It was wild for me to hear that he was on the team and decided not to play that year. Craig’s best friend was killed in the crash and he even joined the team the following year when the program was rebuilding. I was honored to hear his stories and I could have listened for hours! I think this event in history was obviously horrible and tragic, but I also think there were parts of it where the community came together, which is inspiring as well.

Barriers of race, personal differences, or conflicts were temporarily put aside. It was a much needed effort for the school and community to pull together in the wake of having to deal with so much loss. My project presents just a tiny piece of this huge story. On a personal level, researching this project proved to be an experience that was both eye-opening and amazing.

It’s my sincere hope that through this project, I can help continue sharing the story and the legacy of Marshall University in a positive way.

Wednesday, April 16, 2014

So much more to memoir than football

The well-known story of the 1970 Marshall University plane crash goes far beyond the gridiron and the near-decimation of a program that found a way to survive a tragedy of the highest degree.

There are so many stories that have yet to be told about the night of November 14, 1970, when the plane carrying MU’s football team, coaches and supporters crashed on a hillside and exploded. There were no survivors among the 75 passengers on board. In other media accounts (books, documentaries, plus the movie We Are Marshall), much of the focus is on the chain of events from that night and the struggles that the school faced in rebuilding the football program.

There’s nothing wrong with that. But that doesn’t paint the complete picture. There’s something missing – the stories of those who were left behind. These are the folks who suffered immensely. These are the same people who were on hand to applaud one of the greatest comebacks in the history of college sports. The Thundering Herd went through some hard times in rebuilding, but eventually emerged as one of the winningest football programs in the nation.

That’s one of the reasons why I wrote the memoir November Ever After, which addresses the night of the crash, but it also takes an up-close and personal look at the lives of the people who were connected to the school and the football program at the time of tragedy. Even though the memoir was first published about two-and-half years ago, it continues to get five-star reviews on Amazon.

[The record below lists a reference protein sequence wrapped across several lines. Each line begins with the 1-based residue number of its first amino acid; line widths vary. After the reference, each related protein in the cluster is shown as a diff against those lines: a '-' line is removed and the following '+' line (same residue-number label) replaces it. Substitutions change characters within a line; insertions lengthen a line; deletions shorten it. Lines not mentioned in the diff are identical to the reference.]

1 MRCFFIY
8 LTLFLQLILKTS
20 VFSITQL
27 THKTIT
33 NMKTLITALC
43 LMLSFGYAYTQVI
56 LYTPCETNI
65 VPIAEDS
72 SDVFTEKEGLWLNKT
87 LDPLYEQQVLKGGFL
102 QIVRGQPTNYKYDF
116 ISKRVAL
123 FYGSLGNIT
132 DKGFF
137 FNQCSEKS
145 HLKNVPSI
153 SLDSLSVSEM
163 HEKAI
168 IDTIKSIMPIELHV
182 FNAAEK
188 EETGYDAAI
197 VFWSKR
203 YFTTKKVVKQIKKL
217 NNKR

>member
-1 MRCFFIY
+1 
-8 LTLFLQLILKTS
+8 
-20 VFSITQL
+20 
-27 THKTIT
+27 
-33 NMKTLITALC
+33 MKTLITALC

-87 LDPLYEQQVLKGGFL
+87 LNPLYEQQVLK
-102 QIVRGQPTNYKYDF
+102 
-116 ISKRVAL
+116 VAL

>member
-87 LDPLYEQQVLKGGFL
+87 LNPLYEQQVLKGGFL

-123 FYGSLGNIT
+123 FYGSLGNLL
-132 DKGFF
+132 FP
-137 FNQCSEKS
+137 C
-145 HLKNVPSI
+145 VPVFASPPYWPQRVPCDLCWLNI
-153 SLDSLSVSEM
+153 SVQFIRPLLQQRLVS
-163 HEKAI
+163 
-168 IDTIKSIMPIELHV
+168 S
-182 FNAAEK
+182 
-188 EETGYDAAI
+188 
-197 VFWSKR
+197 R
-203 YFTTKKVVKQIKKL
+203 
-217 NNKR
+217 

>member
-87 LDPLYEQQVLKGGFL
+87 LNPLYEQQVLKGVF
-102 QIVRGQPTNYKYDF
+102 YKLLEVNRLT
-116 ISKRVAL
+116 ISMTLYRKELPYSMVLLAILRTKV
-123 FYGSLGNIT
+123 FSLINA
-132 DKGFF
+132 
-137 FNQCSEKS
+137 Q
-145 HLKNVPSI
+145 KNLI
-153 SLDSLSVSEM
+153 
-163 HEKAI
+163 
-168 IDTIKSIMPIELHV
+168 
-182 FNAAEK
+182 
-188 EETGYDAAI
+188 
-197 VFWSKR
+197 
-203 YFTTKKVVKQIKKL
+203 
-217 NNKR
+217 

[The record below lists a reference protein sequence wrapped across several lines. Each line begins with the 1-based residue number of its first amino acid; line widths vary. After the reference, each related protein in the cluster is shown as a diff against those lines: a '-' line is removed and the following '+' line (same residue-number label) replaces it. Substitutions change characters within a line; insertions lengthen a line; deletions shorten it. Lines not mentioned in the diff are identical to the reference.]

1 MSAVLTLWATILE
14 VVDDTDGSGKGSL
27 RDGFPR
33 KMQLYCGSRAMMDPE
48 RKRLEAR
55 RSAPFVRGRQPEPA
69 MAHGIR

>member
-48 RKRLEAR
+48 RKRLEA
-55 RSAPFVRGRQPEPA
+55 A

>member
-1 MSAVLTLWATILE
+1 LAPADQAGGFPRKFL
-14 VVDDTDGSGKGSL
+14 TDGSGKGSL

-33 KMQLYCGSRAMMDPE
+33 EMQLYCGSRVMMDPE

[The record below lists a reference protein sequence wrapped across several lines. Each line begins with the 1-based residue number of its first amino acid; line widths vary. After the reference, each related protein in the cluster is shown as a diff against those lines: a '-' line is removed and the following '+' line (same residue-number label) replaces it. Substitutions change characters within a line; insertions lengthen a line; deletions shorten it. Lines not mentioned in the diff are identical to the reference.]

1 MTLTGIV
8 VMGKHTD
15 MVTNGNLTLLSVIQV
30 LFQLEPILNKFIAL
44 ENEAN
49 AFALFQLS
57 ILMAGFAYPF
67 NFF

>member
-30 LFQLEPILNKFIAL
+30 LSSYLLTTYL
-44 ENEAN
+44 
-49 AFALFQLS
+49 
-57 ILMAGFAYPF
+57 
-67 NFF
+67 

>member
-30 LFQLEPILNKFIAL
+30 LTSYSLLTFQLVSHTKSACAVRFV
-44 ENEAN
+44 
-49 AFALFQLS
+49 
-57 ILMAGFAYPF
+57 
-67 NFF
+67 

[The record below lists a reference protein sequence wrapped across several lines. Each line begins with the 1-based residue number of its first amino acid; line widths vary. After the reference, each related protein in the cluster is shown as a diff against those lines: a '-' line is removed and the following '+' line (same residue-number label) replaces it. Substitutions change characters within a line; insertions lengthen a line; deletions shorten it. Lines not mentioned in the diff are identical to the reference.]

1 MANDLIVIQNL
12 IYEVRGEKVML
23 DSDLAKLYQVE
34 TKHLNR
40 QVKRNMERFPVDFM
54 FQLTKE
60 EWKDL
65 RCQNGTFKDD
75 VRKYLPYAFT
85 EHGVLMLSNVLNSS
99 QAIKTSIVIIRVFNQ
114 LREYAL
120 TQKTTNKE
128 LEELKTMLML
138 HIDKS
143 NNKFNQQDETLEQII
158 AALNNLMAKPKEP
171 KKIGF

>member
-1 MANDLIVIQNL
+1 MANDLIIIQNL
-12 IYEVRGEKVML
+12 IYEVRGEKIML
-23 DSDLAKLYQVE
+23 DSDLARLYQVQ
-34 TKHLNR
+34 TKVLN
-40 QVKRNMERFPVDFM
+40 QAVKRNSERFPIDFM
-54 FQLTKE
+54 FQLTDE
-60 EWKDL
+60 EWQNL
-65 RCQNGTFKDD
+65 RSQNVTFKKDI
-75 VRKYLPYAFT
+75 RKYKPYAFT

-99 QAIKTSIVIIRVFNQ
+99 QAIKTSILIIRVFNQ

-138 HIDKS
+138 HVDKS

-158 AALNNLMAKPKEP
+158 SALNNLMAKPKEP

November Ever After is a story whose time has come. And I’m discovering that the story has many more elements to it than I ever imagined. I’ve come across so much new information from reputable sources that I’ve decided to write a sequel. I’ll provide more details about that in the coming months.

In talking to folks at book signings and during media interviews, it’s always apparent that this story is timeless. It has staying power. There’s huge interest and it has nothing to do with age, race or gender.

In my mind, the memoir covers a wide range of emotions. In recalling the tone of the conversations I had with people I interviewed (for the book), that sentiment comes across loud and clear. Certainly it’s a story about a painful and tragic event, but it’s also about hope, dogged persistence and resiliency.

Wednesday, April 2, 2014

Disabled athletes: a different perspective

Alabama has one of the top men;s wheelchair basketball teams in the country.
Editor's Note: Here's a story that's vastly different from what's normally published in this blog. But that's OK. Any story that educates, enlightens and inspires is worthy for public consumption. Disabled athletes are just as passionate and just as dedicated to their sport as their abled-bodied counterparts. After reading this article, it's quite possible that you'll view disabled athletes in a much different light than you used to.

Dalton Herendeen is an amputee who swims for U of Indy